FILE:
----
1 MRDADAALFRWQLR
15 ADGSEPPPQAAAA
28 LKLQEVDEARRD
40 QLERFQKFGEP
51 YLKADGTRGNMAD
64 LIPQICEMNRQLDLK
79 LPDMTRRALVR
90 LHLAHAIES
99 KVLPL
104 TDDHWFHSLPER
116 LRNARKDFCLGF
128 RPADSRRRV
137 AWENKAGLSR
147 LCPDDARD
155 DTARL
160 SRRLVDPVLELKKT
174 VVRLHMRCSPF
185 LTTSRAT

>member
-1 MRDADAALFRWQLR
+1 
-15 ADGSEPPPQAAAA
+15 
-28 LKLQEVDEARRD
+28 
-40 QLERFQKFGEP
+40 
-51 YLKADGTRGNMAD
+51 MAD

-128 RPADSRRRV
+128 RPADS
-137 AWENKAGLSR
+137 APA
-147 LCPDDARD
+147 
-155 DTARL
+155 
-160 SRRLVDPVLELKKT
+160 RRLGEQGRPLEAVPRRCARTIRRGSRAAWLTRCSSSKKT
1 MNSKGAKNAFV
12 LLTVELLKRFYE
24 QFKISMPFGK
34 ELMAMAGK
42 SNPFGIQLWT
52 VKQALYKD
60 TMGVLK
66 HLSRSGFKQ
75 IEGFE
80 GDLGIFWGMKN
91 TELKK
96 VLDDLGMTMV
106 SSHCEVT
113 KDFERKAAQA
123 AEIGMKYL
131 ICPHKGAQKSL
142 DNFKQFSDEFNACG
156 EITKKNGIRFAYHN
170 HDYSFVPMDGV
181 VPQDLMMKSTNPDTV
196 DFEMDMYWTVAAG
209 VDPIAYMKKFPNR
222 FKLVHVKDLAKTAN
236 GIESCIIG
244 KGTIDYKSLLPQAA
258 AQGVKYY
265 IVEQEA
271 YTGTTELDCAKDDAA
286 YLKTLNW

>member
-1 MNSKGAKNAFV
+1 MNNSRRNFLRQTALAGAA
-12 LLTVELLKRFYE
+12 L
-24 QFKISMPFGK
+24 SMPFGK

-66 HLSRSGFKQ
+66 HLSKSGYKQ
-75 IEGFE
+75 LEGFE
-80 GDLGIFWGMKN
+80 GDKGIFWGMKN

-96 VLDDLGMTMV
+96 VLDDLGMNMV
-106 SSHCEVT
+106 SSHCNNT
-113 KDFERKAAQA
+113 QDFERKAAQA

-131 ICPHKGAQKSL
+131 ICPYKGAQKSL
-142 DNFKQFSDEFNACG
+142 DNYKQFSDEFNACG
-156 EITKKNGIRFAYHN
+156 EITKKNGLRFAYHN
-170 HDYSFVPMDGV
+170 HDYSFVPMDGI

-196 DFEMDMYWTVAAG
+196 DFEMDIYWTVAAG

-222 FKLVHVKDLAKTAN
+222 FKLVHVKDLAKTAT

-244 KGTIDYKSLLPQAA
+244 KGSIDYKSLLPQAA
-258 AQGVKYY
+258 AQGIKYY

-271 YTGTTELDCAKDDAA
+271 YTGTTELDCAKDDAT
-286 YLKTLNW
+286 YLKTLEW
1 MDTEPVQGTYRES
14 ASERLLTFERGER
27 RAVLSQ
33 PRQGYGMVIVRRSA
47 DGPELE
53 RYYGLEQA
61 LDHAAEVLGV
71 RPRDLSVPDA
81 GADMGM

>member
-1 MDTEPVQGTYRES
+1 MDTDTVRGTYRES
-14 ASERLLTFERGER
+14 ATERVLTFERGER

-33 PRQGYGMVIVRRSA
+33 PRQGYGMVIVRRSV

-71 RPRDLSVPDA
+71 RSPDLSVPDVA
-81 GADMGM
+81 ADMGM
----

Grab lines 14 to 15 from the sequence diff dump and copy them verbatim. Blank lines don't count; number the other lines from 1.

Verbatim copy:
147 LCPDDARD
155 DTARL